UN Report Says North Korea Continues To Violate Human Rights Including Religious Freedom

North Korea flag

Seven years after a United Nations report revealed that North Korea committed human rights violations unparalleled in the world, the organization's latest report showed that the country continues to perpetrate such crimes.

In accordance with the most recent report released by The Office of the High Commissioner for Human Rights, the U.N. concluded that the North Korean regime persisted to violate basic human rights, including religion. In its 2014 report, the organization said that the crimes committed by the country "reveal a State that does not have any parallel in the contemporary world," International Christian Concern reported.

Released on Jan. 11, the U.N. report noted that the country committed crimes against humanity of enslavement for its "harsh conditions within the ordinary prison system," as well as crime of torture for its "systematic infliction of severe physical and mental pain or suffering upon prison detainees."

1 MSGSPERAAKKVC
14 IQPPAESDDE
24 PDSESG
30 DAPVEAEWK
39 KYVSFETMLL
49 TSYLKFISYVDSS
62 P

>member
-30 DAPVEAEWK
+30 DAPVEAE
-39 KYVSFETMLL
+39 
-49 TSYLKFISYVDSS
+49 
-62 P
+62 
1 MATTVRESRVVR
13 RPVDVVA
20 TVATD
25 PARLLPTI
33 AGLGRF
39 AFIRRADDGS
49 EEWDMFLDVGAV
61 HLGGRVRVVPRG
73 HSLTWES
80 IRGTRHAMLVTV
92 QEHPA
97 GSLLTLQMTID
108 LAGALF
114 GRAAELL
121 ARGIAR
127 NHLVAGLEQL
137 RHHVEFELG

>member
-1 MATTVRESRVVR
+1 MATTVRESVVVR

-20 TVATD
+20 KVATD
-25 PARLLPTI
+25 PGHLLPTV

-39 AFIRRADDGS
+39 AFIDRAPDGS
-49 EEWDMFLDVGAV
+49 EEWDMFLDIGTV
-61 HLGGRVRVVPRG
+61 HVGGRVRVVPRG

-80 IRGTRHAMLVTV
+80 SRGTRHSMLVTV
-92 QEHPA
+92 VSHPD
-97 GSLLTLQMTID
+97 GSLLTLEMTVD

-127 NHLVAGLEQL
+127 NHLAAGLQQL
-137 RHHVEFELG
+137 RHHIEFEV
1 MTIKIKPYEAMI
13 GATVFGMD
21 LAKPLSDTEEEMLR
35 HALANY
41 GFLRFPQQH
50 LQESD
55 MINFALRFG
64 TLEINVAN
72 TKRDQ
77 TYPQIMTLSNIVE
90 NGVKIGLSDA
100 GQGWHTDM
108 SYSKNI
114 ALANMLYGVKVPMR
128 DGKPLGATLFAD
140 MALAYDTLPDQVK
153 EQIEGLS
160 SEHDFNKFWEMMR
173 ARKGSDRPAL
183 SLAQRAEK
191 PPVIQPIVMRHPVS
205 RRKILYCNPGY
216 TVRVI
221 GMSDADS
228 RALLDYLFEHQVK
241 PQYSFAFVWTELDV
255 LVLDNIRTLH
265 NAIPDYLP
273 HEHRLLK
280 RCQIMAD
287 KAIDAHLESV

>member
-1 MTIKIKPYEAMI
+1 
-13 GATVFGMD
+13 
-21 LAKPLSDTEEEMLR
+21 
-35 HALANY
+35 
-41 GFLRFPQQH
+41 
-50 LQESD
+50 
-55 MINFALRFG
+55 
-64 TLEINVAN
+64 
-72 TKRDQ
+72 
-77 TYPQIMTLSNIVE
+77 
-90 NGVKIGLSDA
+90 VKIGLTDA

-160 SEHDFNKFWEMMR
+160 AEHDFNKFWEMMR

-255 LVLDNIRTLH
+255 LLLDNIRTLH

Prisoners are subject to psychological abuse, beatings, medical denial, prolonged stress positions and starvation. It is estimated that the country detains between 80,000 and 120,000 political prisoners in its four prison camps.

In addition, pregnant prisoners experience harsh treatment which include forced abortions and doing hard labor. Worse cases even include mothers having been made to participate or watch their own children being killed.

The report also says that the government "is engaged in a systematic and widespread attack against people considered a threat to the country's political system and leadership, including people who practise religion." In addition, the citizens who are practicing their religion are "systematically imprisoned without due process and are subjected to harsh treatment for exercising basic human rights."

The totalitarian state is also "engaged in the systematic abduction, denial of repatriation and subsequent enforced disappearance of persons from other countries on a large scale."

"A lasting peace on the Korean Peninsula can be achieved only if such violations end and the rights of victims to truth, justice, reparations and guarantees of non-recurrence are fulfilled," the report said.

U.N. High Commissioner Michelle Bachelet urged the international community "to prioritize justice and to take immediate steps to prevent further infliction of serious human rights violations against the people of the DPRK."